My dad built a pen for the birds, but once a day, he would let them out to roam all over our backyard, shit all over the joint and chase me around until I’d hide inside the house with my asthma puffer, convinced they had flapped some kind of virus all over me that would enter my bloodstream and take control of all of my facilities.
It wasn’t until Dad decided we should bond by making dinner together that I started being less anxious. He could sense that I was afraid of the entire world and he wanted to change that.
The first time we cooked together, he grabbed a bowl, a bucket filled with boiling water and his cleaver. He walked into the backyard and let the chickens out to terrorise me. He chased one around for a few minutes and brought it over by the neck. In my mind, its talons grew to twice their size and it was scratching around the air while flapping for freedom, convinced it could somehow fly out of my dad’s grasp. His laugh at its powerlessness didn’t unsettle me or make me think that he was a serial killer in the making. It comforted me, because for the first time since we got the chickens, I thought to myself, “You stupid bird.”
Then, Dad did something completely irresponsible but completely in line with his parenting style. He handed his cleaver to me as he held down the neck of this bird and said, “You do it.”
There was no question as to what I was going to do. One of my strongest memories as a child is of my dad laying out Chinese newspaper on the tiles of the kitchen once a week, securing his chopping board and smashing through the bones of a whole steamed chicken with the proficiency of the men at the Chinese barbecue chop shop. I knew I wasn’t going to tickle this bird to death with the blunt end of a cleaver, which had travelled all the way to Taylors Lakes from Dad’s destitute village in Hong Kong.
I was a very weedy kid and swinging this cleaver took the force of my entire body. Naturally, I didn’t kill the chicken in one stroke. It took a few chops, accompanied by Dad laughing at how difficult it was for me to kill something pinned down like Catherine of Aragon making way for the Reformation.
Well, another kind of reformation was happening, because when the head of the chicken finally rolled off the stack of bricks and I watched my dad drain the blood into a bowl to be steamed into jelly for congee, pluck its feathers and remove its guts, I felt some kind of confidence for the first time in my life. Sure, I had killed a living thing, but the infectious disease that my mind inoculated it with did not exist, and I watched it literally being stripped down to become nothing more than food.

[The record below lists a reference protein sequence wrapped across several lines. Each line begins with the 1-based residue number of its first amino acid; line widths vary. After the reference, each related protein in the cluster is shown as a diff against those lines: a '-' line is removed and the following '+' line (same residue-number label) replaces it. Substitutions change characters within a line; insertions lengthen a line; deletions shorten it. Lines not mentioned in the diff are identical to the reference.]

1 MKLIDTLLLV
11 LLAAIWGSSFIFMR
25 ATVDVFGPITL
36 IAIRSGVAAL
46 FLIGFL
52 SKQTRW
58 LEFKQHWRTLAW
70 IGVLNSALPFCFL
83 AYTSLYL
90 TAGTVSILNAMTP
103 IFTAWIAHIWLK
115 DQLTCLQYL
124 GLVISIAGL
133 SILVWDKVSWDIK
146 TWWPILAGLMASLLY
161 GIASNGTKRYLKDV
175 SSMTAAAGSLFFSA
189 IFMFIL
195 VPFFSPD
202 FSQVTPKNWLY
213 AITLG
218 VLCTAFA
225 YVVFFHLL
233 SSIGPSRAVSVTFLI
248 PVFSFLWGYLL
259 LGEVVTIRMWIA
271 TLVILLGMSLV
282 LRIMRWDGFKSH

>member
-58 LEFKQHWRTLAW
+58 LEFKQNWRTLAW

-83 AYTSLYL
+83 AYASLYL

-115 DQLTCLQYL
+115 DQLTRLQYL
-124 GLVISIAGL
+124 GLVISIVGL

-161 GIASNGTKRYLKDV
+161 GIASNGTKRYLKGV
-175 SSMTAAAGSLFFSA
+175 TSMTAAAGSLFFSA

This is probably how King Henry VIII felt when he established the Church of England. It’s way too much power for a seven-year-old to handle.
This is probably how King Henry VIII felt when he established the Church of England. It’s way too much power for a seven-year-old to handle. Just like the Catholic church, my father created a monster.
I slowly got over all the things that made me anxious. Dirt? Let me roll in it. The cold? I’ll run around in a singlet the whole afternoon. Being identified as Chinese? Yeah! Just look at my face. Friends? Don’t need them! Not excelling at piano? My piano teacher can suck it! Bullying? I’ve killed a chicken; I can kill you too! Death? I had no idea what it was like before I was born, and I’ll have no idea when I’m gone.
I thought I had gotten rid of all my anxieties until I started working in bars and restaurants. I was wrong.
Edited extract from Raised by Wolves (Affirm Press) by Jess Ho, out now.
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